When your business makes a large purchase, you traditionally expect to capitalize and depreciate it. To capitalize a purchase, you recognize the cost as an asset on your business's balance sheet. As you depreciate your asset over its useful life, you slowly recognize the expense on your income statement.
From a tax perspective, capitalizing and depreciating an asset limits the amount you can deduct for your new purchase in any one year. Fortunately, there are ways to deduct more—if not all—of your vehicle purchase in the year you place it in service. Section 179 and bonus depreciation are two methods that allow you a bigger upfront tax break for buying a car.
Tax law has included section 179 and bonus depreciation for a while, but both were both modified considerably by the Tax Cuts and Jobs Act (TCJA), which Congress signed into law in December 2017. Before diving into the specifics of how it relates to your vehicle purchase, here's an overview of section 179 and bonus depreciation.
Section 179 allows for more flexibility if you plan to pick and choose which purchases you'd like to deduct immediately. You have to take bonus depreciation on all assets within the same class. Bonus depreciation allows you to expense a larger dollar amount of purchases, and, unlike Section 179, you can take it even if the deduction exceeds your business's taxable income. If taken together, you must apply Section 179 first.
Before the TCJA, tax law capped Section 179 deductions at $500,000 with a phase-out threshold beginning at $2 million. The TCJA increased the limit to $1 million and the phase-out point to $2.5 million. Since the increase, the IRS has adjusted the new limit and threshold annually for inflation. In an attempt to discourage businesses from purchasing luxury vehicles, the IRS set lower limits for vehicles. Here are the usual rules.
Limitation and phase-out threshold
For tax year 2021, the Section 179 deduction limit is $1,050,000. This will increase to $1,080,000 in 2022. This limit is the maximum deduction allowed for Section 179 property.
The phase-out threshold—which limits the allowable deduction based on the cost of the Section 179 property being placed into service—begins at $2,620,000 in 2021. This will increase to $2,700,000 in 2022. The phase-out threshold decreases the maximum allowable deduction dollar-for-dollar until the allowable deduction becomes zero. For the 2021 tax year, the allowable deduction becomes zero at $3,670,000.
Prior to the TCJA, the IRS limited bonus depreciation to 50% of an asset's cost. Since the tax law changed, bonus depreciation is now allowable up to 100% of an asset's cost for tax years 2018 to 2022. It is scheduled to decrease by 20% per year beginning in 2023 and expire fully after tax year 2026.
Be aware, tax law is constantly changing. Any or all of these new provisions could be modified, removed, or extended by future tax legislation.
Deducting your business vehicle purchase
Current tax law sets lower limits for vehicle purchases to discourage businesses from purchasing luxury vehicles. The Section 179 deduction applies to four-wheeled passenger cars, SUVs, trucks, and vans used for business at least 50% of the time.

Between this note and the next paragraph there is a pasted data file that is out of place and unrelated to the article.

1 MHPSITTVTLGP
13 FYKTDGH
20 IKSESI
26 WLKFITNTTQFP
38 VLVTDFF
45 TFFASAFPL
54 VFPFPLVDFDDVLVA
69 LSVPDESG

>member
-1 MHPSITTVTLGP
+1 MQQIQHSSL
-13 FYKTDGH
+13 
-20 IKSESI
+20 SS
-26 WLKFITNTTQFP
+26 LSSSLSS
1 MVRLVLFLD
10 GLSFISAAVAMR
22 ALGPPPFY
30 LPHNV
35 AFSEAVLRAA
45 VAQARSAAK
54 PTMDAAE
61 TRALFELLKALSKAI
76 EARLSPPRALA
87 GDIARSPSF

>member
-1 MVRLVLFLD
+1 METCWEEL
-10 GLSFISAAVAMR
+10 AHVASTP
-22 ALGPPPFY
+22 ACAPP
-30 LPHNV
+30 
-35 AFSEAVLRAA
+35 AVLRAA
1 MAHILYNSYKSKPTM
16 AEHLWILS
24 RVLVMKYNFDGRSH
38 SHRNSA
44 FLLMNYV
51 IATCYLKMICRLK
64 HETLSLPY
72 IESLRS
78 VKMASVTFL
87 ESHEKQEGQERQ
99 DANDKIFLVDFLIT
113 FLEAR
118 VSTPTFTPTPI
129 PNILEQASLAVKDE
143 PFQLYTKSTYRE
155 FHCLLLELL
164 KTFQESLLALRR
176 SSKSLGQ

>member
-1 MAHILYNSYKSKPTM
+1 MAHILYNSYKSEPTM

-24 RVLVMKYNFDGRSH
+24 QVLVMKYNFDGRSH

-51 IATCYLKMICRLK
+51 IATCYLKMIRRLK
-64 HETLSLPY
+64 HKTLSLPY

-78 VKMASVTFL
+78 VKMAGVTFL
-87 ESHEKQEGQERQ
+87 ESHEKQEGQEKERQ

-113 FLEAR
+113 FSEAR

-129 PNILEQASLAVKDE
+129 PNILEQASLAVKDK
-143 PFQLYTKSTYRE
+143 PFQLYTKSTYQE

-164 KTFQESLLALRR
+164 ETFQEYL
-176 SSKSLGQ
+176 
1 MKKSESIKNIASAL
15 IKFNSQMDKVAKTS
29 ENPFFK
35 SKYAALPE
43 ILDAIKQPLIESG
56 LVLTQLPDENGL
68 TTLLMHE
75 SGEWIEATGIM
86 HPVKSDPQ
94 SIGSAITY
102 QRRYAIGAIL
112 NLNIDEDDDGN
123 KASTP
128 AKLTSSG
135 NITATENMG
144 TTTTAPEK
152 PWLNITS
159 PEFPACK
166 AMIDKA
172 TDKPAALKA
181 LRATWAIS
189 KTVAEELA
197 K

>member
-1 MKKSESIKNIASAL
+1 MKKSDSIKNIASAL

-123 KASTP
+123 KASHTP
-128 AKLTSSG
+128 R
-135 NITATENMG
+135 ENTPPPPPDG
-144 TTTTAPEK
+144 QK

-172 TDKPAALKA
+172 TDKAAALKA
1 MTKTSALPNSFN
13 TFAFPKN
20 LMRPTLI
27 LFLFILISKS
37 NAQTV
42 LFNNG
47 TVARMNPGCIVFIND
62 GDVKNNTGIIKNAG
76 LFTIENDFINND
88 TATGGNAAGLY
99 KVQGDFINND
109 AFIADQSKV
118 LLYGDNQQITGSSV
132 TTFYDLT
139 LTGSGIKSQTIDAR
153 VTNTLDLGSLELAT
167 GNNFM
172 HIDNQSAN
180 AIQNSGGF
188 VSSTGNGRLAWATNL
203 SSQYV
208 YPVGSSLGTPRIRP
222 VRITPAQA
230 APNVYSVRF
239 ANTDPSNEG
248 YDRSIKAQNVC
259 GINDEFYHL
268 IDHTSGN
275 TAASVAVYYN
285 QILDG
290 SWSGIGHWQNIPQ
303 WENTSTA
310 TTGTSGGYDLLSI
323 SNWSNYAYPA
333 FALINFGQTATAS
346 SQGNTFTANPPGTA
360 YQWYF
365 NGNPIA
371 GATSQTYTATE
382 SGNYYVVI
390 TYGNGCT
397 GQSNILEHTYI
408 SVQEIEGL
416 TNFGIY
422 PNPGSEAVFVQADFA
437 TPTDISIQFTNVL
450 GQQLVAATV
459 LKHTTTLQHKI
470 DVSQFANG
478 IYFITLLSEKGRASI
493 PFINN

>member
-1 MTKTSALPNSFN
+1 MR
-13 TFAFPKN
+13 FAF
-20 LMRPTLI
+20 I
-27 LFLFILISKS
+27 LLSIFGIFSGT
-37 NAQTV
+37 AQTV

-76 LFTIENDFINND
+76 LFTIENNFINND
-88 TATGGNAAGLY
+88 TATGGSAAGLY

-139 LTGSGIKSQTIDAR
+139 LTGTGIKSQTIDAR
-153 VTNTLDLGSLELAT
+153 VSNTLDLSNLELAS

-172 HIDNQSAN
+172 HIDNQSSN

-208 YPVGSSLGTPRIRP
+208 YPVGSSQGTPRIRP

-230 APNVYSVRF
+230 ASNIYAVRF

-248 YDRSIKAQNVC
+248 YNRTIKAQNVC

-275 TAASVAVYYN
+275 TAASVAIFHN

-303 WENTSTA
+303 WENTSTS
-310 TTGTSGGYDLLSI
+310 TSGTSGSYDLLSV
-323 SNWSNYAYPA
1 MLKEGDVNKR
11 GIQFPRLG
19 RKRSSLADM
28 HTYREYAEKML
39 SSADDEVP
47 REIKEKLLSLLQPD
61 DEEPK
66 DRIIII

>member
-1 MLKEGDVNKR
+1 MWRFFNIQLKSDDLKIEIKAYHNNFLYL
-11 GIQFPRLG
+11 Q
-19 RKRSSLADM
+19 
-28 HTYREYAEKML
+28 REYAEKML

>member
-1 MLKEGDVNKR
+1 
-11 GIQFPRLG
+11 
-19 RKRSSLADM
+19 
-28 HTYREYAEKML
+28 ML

Be aware, you can only deduct the percentage of the vehicle that is business-related. If used part-time for commuting or other personal purposes, the IRS proportionately reduces your allowable deduction.
Small vehicles vs. heavy vehicles
As of 2021, small vehicles—those weighing under 6,000 pounds of gross vehicle weight—have the following annual depreciation limits under section 179:
- Year 1: $10,200
- Year 2: $16,400
- Year 3: $9,800
- Each year thereafter: $5,860
With bonus depreciation, the first-year limit increases to $18,200, and all future years remain the same.
As of 2021, Section 179 limits heavy vehicles—weighing between 6,000 and 14,000 pounds of gross vehicle weight—to $26,200 in their first year in service. There is no bonus depreciation limit, so they are eligible for the 100% bonus depreciation until the end of 2022.
Important business vehicle rules
Here are other special rules relating to section 179 and bonus depreciation deductions for your business vehicle.
- The vehicle can be new or "new to you," but you must place it in service before Dec. 31 of the year you are claiming the deduction.
- The title to the vehicle should be in the business's name, not the business owner's.
- If a vehicle is registered to the owner of an SMLLC and is used more than 80% for business purposes, then they may be entitled to a vehicle expense deduction on Schedule C of their personal income tax return.
- You can purchase, lease, or finance your vehicle. If utilized effectively, leasing or financing your vehicle can provide a significant tax benefit.
These types of vehicles are exempt from the deduction limits.
- Vehicles used to transport people or property for hire—taxis, shuttle buses, etc.
- Vehicles that, by their nature, are used primarily for work—passenger vans with more than nine seats behind the driver, vans with shelving or open cargo areas behind the driver, etc.
- Vehicles leased or held by your business if you are regularly engaged in the business of leasing vehicles
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